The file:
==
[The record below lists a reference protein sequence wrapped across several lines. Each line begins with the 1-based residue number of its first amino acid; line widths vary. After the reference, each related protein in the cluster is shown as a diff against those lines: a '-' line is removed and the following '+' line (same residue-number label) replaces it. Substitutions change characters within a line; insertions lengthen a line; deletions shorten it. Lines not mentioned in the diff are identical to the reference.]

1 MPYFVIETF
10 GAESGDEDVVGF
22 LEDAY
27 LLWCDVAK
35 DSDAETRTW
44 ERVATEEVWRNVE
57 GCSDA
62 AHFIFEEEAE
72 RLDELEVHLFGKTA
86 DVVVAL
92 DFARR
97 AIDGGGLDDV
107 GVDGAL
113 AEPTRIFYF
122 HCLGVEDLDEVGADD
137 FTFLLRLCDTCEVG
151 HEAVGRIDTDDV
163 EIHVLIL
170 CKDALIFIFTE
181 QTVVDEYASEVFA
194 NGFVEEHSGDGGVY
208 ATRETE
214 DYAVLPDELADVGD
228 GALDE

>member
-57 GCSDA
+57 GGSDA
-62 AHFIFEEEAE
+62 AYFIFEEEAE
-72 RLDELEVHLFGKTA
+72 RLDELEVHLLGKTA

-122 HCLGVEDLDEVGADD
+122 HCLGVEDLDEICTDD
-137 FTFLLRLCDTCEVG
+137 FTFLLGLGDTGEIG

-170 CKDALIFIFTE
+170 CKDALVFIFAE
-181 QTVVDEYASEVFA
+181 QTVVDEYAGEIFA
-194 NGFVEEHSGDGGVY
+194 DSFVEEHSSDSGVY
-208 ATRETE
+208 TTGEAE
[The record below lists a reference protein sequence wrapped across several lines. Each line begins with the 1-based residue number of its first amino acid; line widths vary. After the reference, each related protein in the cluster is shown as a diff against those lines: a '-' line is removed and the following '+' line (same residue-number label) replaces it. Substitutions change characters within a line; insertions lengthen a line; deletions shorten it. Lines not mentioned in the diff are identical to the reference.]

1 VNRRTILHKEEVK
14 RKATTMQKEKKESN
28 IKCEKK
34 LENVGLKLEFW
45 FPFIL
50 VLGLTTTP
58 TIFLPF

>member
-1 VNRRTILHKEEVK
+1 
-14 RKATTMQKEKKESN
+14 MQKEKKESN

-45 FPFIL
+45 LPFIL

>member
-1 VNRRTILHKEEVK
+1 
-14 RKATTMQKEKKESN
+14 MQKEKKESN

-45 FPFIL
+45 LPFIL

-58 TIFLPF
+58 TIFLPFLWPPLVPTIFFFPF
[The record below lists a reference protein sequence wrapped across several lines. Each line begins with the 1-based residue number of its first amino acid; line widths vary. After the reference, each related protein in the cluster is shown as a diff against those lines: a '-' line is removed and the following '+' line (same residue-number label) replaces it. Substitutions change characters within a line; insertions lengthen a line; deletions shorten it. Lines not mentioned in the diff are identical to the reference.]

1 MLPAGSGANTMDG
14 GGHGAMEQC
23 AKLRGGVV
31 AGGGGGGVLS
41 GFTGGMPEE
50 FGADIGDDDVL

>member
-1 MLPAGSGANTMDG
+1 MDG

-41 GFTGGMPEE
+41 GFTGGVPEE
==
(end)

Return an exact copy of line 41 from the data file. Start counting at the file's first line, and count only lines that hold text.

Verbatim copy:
-194 NGFVEEHSGDGGVY